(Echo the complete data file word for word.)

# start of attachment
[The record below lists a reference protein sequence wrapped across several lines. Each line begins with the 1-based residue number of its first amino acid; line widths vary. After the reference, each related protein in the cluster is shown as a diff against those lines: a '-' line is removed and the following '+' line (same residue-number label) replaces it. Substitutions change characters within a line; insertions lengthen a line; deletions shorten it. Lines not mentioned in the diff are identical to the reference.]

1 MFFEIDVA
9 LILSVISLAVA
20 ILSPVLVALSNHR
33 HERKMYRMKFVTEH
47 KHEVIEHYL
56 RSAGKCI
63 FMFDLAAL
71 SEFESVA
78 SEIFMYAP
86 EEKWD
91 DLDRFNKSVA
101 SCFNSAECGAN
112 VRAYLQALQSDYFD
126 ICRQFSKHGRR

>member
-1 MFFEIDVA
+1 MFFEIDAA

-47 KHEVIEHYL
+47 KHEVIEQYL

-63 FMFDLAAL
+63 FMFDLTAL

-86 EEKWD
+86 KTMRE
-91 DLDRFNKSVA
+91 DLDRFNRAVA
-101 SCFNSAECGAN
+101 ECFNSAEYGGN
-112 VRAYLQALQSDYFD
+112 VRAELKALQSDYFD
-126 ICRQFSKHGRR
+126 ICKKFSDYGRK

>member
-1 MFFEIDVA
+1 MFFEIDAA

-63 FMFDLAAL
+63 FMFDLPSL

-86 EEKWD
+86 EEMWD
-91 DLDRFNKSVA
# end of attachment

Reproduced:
[The record below lists a reference protein sequence wrapped across several lines. Each line begins with the 1-based residue number of its first amino acid; line widths vary. After the reference, each related protein in the cluster is shown as a diff against those lines: a '-' line is removed and the following '+' line (same residue-number label) replaces it. Substitutions change characters within a line; insertions lengthen a line; deletions shorten it. Lines not mentioned in the diff are identical to the reference.]

1 MFFEIDVA
9 LILSVISLAVA
20 ILSPVLVALSNHR
33 HERKMYRMKFVTEH
47 KHEVIEHYL
56 RSAGKCI
63 FMFDLAAL
71 SEFESVA
78 SEIFMYAP
86 EEKWD
91 DLDRFNKSVA
101 SCFNSAECGAN
112 VRAYLQALQSDYFD
126 ICRQFSKHGRR

>member
-1 MFFEIDVA
+1 MFFEIDAA

-47 KHEVIEHYL
+47 KHEVIEQYL

-63 FMFDLAAL
+63 FMFDLTAL

-86 EEKWD
+86 KTMRE
-91 DLDRFNKSVA
+91 DLDRFNRAVA
-101 SCFNSAECGAN
+101 ECFNSAEYGGN
-112 VRAYLQALQSDYFD
+112 VRAELKALQSDYFD
-126 ICRQFSKHGRR
+126 ICKKFSDYGRK

>member
-1 MFFEIDVA
+1 MFFEIDAA

-63 FMFDLAAL
+63 FMFDLPSL

-86 EEKWD
+86 EEMWD
-91 DLDRFNKSVA